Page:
Launching marketing programs can work well for your business, but you will never truly know how much unless you can measure the success of the money allocated.
At Utility Keystone, the company’s “marketing funnel” starts with four core KPIs: impressions, which turn into website sessions, into leads and finalize in deals or equipment sold, Marketing Coordinator Quint Eno says. Within those four KPIs, the dealer measures success through other metrics:
- Impressions: Click-through and engagement rates
- Website sessions: The company has goals set through Google Analytics to monitor equipment views and form completions.
- Leads: Leveraging its CRM to track lead conversion rates and deal conversion rates.
- Deals: If marketing efforts can be attributed down to sales, the company can then identify ROI.
“We consider all these metrics when looking at efficacy. We typically evaluate each KPI monthly and review increases/decreases to determine what’s working and what’s not,” Eno says.
Some people will contend Facebook usage has gone down and Instagram has gone up; however, Instagram is owned by Facebook and “any time we build a campaign in Facebook, it automatically translates over to Instagram. If we’re getting more engagement with Instagram, we can shift more budget over toward that platform,” Melissa Moss, senior director of digital marketing, Randall-Reilly, publisher of Trucks, Parts, Service, said in TPS’ Used Truck Guide.
Stephanie Ott, marketing manager, Mid-State Truck Service, says she performs calculations every six months after a new marketing program has been undertaken or an existing one has been tweaked.
“For example, we’re buying into radio campaigns, so in six months I’ll do a ROI calculation to see how much growth there is. It can be trickier for digital marketing because it can take up to a year to see the real results,” she says.
Kristin Oftedahl, marketing communications manager, Rihm Kenworth, says tracking ROI is key to knowing how ads and campaigns are performing.
“I look at online lead volume and conversion rates, phone call volume and duration and sales reports. Where possible, I use tracking codes, analytics and designated phone numbers in campaigns. If we can’t use a specific code or phone numbers, I look for general lift and increased traffic on our site and calls to our dealerships to indicate success,” Oftedahl says.
“With truck sales, we then cross-reference leads with sales to see conversation metrics and ultimately track cost per sale. On the parts sales side, Rihm uses a business intelligence tool to track customer purchases, conquest accounts and month-to-month sales performance,” she says.
Though allocating marketing spend might occur annually or bi-annually, it often helps to reassess a marketing campaign more frequently to determine whether it’s gaining traction with customers.
“We set our direction at year-end based on wins from the previous year, our sales goals and market assumptions for the upcoming year. Still, we like to be flexible, especially when we fail or new opportunities arise that may be more fruitful. We typically evaluate each KPI monthly and review increases/decreases to determine what’s working, what’s not or how our business has changed,” Eno says.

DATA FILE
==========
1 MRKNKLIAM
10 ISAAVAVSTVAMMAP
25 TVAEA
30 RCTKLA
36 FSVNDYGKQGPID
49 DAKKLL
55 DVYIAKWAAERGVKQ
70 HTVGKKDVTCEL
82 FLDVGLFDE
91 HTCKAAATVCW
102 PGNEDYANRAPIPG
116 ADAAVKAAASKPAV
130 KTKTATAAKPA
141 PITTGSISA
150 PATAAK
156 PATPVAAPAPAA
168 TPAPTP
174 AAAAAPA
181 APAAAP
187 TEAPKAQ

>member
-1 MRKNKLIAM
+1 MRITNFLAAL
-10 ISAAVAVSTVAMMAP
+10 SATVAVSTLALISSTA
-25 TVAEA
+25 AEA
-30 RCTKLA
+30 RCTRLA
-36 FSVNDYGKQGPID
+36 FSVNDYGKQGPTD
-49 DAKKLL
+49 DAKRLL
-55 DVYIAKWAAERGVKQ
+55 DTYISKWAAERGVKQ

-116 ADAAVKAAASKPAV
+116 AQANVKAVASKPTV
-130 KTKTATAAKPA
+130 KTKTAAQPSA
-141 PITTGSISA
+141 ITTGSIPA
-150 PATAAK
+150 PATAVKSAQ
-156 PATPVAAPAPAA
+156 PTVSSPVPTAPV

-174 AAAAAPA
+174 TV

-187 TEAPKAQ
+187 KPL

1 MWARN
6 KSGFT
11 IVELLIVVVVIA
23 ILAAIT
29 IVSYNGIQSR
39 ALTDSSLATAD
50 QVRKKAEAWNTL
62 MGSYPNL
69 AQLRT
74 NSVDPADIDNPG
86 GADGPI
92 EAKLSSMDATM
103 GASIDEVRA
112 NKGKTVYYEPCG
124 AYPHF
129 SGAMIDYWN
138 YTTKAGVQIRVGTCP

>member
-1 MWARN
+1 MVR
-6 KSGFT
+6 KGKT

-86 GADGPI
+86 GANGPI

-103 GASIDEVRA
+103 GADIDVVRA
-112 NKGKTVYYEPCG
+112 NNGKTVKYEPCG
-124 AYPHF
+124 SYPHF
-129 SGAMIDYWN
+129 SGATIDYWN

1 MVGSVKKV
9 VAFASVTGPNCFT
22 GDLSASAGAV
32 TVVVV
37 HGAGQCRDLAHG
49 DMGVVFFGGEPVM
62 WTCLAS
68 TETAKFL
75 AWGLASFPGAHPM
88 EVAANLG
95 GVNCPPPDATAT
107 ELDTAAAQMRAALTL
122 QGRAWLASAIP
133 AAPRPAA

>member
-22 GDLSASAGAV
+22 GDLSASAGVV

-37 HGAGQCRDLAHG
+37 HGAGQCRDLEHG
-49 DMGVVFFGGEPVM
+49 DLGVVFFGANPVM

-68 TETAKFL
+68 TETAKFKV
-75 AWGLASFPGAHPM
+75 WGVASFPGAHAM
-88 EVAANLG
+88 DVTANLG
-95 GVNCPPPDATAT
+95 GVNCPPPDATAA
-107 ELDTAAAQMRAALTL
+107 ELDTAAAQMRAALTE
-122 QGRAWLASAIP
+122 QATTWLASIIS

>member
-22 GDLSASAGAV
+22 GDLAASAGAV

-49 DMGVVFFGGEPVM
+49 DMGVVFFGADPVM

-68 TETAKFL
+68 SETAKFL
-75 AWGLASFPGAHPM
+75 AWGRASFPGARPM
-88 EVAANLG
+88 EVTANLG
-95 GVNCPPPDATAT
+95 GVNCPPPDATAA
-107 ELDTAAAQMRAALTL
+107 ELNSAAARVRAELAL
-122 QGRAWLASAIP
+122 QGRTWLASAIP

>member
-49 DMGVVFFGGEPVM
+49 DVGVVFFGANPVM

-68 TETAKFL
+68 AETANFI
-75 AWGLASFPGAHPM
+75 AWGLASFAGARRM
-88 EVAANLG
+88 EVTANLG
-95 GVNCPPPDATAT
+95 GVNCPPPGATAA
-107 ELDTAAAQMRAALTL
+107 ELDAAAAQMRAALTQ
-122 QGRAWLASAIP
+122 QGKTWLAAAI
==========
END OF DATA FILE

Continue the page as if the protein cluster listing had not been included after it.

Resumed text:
An annual full analysis is definitely necessary but Ott says she’s always keeping an eye on the dealer’s web traffic and its leads-to-close ratio — which indicates how many leads led to a sale — as well as where its leads are coming. “The thing with marketing is its ever changing, so if there’s a new avenue to explore that I think would get us a bigger bang for our buck, I’ll look into changing,” she says.
Rihm Kenworth assess strategy constantly. With volatility in the market, you can’t take a one-size-fits-all approach to marketing for the year, Oftedahl says. “If we try a Facebook campaign in a small town in southern Minnesota, for example, I will monitor results and adjust the campaign day to day, redesign the creative or pause it.”
A great marketing strategy should be flexible and capable of evolving, and Ott says it’s important to continue educating yourself as a marketing representative.
“There are always new avenues to explore and different resources you can use. It’s also important that you’ll almost never see instant results, marketing plans take time and patience for you to see the real results of your efforts,” she says.
Eno agrees, adding a challenge with marketing is the results take time.
“Anytime you implement or add something new, you have to give it time and attention to succeed. You have to know how you measure its success and how much time you’re going to allocate to see results,” Eno says.
“Too many times, I think we base our decisions on feelings. Sometimes they’re right, but sometimes we just had a lousy strategy, implementation or couldn’t accurately measure results. And as I mentioned, if the effort connects well with other initiatives, the likelihood of success increases,” he says.
To read Part 1 of the feature, CLICK HERE.